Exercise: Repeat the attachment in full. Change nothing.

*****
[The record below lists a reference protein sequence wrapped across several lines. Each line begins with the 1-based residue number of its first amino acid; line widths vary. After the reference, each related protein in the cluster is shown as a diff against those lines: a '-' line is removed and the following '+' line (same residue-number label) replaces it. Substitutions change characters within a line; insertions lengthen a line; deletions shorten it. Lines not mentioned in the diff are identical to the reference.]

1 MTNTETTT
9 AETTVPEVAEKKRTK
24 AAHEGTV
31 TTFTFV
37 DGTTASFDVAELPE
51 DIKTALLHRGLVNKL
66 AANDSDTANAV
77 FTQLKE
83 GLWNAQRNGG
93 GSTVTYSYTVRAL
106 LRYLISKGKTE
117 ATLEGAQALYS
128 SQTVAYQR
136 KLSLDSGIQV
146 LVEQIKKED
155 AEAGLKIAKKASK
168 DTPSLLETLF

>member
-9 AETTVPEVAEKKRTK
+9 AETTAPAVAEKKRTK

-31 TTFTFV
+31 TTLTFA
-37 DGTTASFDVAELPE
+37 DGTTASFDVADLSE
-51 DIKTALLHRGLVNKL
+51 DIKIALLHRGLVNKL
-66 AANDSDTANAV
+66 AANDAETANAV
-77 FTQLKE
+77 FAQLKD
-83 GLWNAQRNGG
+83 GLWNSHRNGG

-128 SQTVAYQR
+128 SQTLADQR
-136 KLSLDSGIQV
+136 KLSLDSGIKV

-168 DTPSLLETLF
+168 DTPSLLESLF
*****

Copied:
[The record below lists a reference protein sequence wrapped across several lines. Each line begins with the 1-based residue number of its first amino acid; line widths vary. After the reference, each related protein in the cluster is shown as a diff against those lines: a '-' line is removed and the following '+' line (same residue-number label) replaces it. Substitutions change characters within a line; insertions lengthen a line; deletions shorten it. Lines not mentioned in the diff are identical to the reference.]

1 MTNTETTT
9 AETTVPEVAEKKRTK
24 AAHEGTV
31 TTFTFV
37 DGTTASFDVAELPE
51 DIKTALLHRGLVNKL
66 AANDSDTANAV
77 FTQLKE
83 GLWNAQRNGG
93 GSTVTYSYTVRAL
106 LRYLISKGKTE
117 ATLEGAQALYS
128 SQTVAYQR
136 KLSLDSGIQV
146 LVEQIKKED
155 AEAGLKIAKKASK
168 DTPSLLETLF

>member
-9 AETTVPEVAEKKRTK
+9 AETTAPAVAEKKRTK

-31 TTFTFV
+31 TTLTFA
-37 DGTTASFDVAELPE
+37 DGTTASFDVADLSE
-51 DIKTALLHRGLVNKL
+51 DIKIALLHRGLVNKL
-66 AANDSDTANAV
+66 AANDAETANAV
-77 FTQLKE
+77 FAQLKD
-83 GLWNAQRNGG
+83 GLWNSHRNGG

-128 SQTVAYQR
+128 SQTLADQR
-136 KLSLDSGIQV
+136 KLSLDSGIKV

-168 DTPSLLETLF
+168 DTPSLLESLF